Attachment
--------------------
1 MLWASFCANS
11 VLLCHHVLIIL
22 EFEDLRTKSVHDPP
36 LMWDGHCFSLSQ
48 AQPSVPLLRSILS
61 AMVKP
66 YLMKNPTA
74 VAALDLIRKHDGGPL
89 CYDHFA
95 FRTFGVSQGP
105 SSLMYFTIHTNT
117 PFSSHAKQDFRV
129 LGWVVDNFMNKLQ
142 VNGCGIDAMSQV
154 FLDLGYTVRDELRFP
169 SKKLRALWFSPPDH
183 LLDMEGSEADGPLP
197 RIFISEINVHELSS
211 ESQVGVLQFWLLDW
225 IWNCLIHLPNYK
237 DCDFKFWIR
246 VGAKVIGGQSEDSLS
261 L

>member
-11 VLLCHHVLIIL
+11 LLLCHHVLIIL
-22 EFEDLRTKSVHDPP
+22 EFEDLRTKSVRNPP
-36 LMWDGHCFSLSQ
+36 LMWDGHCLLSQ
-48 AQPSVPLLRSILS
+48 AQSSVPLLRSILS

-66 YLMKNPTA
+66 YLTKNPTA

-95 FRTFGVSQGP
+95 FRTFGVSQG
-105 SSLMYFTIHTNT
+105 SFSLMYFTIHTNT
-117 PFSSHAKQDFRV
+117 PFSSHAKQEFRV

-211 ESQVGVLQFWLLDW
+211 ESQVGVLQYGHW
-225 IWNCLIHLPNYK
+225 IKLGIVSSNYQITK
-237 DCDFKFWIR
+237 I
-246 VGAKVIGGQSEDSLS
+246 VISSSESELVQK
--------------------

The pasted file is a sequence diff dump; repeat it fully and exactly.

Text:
1 MLWASFCANS
11 VLLCHHVLIIL
22 EFEDLRTKSVHDPP
36 LMWDGHCFSLSQ
48 AQPSVPLLRSILS
61 AMVKP
66 YLMKNPTA
74 VAALDLIRKHDGGPL
89 CYDHFA
95 FRTFGVSQGP
105 SSLMYFTIHTNT
117 PFSSHAKQDFRV
129 LGWVVDNFMNKLQ
142 VNGCGIDAMSQV
154 FLDLGYTVRDELRFP
169 SKKLRALWFSPPDH
183 LLDMEGSEADGPLP
197 RIFISEINVHELSS
211 ESQVGVLQFWLLDW
225 IWNCLIHLPNYK
237 DCDFKFWIR
246 VGAKVIGGQSEDSLS
261 L

>member
-11 VLLCHHVLIIL
+11 LLLCHHVLIIL
-22 EFEDLRTKSVHDPP
+22 EFEDLRTKSVRNPP
-36 LMWDGHCFSLSQ
+36 LMWDGHCLLSQ
-48 AQPSVPLLRSILS
+48 AQSSVPLLRSILS

-66 YLMKNPTA
+66 YLTKNPTA

-95 FRTFGVSQGP
+95 FRTFGVSQG
-105 SSLMYFTIHTNT
+105 SFSLMYFTIHTNT
-117 PFSSHAKQDFRV
+117 PFSSHAKQEFRV

-211 ESQVGVLQFWLLDW
+211 ESQVGVLQYGHW
-225 IWNCLIHLPNYK
+225 IKLGIVSSNYQITK
-237 DCDFKFWIR
+237 I
-246 VGAKVIGGQSEDSLS
+246 VISSSESELVQK